A warrantless search of a dog’s blood by a state hired veterinarian after seizure of the sick animal was a seizure by the state requiring a warrant. State v. Newcomb, 359 Ore. 756, 2016 Ore. LEXIS 366 (June 16, 2016):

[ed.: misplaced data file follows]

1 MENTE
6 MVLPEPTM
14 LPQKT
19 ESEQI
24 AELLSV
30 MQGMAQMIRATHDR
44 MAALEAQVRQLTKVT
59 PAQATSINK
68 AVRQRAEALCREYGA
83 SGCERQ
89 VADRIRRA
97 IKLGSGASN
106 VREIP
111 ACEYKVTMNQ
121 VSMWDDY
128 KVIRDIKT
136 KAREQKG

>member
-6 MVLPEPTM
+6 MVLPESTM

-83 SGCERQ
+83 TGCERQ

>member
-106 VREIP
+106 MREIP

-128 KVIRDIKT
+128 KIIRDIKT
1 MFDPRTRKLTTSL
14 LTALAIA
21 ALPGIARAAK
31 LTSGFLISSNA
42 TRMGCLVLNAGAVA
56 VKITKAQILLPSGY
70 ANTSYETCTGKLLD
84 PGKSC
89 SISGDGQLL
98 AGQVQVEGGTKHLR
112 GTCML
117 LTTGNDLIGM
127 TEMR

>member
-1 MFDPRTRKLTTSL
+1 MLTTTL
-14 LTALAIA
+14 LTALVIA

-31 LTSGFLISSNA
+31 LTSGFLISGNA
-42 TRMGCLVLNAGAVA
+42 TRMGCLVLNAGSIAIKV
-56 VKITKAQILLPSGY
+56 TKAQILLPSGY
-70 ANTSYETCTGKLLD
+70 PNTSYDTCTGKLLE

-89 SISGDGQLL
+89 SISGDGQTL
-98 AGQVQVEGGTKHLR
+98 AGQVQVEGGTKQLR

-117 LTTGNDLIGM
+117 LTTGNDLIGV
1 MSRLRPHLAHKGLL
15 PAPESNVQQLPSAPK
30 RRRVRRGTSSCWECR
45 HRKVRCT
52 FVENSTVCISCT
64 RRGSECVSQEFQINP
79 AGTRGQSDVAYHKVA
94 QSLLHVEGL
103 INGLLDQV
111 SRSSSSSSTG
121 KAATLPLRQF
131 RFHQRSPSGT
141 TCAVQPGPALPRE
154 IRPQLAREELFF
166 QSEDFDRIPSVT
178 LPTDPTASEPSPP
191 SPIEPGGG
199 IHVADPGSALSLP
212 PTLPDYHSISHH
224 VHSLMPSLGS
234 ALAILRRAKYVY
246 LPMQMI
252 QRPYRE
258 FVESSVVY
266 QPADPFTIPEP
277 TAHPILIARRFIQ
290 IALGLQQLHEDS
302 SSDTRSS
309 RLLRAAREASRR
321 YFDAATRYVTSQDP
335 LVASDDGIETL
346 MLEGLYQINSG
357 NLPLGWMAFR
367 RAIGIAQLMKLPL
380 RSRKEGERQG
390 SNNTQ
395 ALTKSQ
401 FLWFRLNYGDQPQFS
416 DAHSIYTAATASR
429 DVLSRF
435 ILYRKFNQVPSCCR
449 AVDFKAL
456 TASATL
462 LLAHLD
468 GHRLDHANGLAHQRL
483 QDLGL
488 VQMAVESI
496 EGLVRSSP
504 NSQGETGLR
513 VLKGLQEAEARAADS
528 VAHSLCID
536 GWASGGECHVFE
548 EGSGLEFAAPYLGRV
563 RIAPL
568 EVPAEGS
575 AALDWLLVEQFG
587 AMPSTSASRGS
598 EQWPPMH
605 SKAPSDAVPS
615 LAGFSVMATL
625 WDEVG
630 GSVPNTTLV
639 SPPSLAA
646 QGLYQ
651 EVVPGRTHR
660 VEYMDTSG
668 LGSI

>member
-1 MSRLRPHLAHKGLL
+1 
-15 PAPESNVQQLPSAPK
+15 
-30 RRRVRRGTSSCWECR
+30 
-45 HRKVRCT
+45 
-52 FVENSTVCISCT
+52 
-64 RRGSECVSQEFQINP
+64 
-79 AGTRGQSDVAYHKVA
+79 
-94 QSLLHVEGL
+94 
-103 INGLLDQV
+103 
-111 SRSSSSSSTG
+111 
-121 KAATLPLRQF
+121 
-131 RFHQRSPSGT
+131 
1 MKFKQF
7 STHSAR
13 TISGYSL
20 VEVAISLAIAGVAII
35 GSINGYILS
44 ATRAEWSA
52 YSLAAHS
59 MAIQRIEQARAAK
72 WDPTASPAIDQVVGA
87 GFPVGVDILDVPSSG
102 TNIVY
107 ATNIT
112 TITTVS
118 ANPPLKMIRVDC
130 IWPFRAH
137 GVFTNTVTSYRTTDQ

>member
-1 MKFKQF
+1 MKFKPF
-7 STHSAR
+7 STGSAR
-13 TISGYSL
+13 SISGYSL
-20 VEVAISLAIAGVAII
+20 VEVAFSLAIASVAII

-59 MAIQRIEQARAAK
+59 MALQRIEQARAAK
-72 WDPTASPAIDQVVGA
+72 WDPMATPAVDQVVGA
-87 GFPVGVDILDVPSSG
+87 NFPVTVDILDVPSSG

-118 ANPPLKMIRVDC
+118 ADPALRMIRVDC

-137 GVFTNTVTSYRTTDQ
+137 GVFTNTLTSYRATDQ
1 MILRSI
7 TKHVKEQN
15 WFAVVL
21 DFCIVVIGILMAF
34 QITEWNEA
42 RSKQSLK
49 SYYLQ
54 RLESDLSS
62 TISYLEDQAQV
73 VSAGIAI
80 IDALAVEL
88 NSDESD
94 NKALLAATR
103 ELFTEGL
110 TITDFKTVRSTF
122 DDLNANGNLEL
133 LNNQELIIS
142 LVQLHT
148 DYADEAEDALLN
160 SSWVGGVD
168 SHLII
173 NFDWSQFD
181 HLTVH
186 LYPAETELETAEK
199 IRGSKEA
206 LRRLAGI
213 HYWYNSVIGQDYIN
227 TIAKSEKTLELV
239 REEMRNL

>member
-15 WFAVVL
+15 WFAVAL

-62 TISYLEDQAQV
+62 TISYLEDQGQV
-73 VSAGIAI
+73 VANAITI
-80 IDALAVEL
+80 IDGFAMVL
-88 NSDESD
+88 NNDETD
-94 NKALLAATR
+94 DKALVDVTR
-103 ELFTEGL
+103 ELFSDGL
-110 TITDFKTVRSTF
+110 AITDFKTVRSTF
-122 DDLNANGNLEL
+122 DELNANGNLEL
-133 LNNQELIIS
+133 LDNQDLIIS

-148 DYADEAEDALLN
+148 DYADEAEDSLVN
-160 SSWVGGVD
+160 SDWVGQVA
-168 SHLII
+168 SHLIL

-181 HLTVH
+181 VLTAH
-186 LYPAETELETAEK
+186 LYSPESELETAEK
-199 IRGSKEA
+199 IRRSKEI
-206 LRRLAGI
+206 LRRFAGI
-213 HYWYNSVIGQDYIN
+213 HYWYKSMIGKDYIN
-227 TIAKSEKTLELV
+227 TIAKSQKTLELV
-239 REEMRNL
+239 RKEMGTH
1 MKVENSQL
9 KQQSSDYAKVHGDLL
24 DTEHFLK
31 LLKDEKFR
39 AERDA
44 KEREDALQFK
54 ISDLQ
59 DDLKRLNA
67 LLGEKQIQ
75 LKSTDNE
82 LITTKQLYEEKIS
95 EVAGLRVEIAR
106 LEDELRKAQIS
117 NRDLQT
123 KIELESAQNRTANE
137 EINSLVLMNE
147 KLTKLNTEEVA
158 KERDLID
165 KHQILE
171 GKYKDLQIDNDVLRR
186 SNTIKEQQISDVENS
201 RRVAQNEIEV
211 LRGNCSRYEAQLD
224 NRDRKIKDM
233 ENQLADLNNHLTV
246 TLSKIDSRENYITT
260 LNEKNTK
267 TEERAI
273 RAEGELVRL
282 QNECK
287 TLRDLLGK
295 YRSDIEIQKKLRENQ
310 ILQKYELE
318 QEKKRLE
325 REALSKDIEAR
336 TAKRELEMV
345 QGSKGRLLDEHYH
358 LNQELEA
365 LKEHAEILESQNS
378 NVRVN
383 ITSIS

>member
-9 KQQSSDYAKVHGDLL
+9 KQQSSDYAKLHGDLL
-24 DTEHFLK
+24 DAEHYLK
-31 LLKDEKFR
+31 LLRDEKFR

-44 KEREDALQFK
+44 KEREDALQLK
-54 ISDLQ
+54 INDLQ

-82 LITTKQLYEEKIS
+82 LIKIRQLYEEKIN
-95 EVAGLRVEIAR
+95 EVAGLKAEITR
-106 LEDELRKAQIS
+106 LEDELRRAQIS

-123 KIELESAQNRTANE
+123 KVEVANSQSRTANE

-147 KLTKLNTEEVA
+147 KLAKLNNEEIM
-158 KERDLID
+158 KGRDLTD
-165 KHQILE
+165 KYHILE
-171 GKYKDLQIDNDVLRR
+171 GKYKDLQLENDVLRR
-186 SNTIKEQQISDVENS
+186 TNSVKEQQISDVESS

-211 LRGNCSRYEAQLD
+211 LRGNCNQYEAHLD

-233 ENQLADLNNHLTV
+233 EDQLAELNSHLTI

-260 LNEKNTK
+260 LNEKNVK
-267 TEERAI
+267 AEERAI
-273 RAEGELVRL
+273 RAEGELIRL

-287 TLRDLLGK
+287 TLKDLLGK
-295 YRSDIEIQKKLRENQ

In sum, we conclude that, although the officer’s seizure of the dog was justified by the “plain view” exception to the warrant requirement, the veterinarian, acting on behalf of the state, conducted a warrantless search of the dog by extracting and testing its blood—an act that constituted a physical invasion of defendant’s property and exposed otherwise concealed information about the dog that served as evidence of a crime. Because the state has not argued that the search of the dog was justified by an exception to the warrant requirement or that admission of the evidence was harmless, our analysis ends there. By extracting and testing the dog’s blood, the state conducted a warrantless search of defendant’s property in violation of defendant’s Article I, section 9, rights, and evidence discovered as a result of that search should have been suppressed.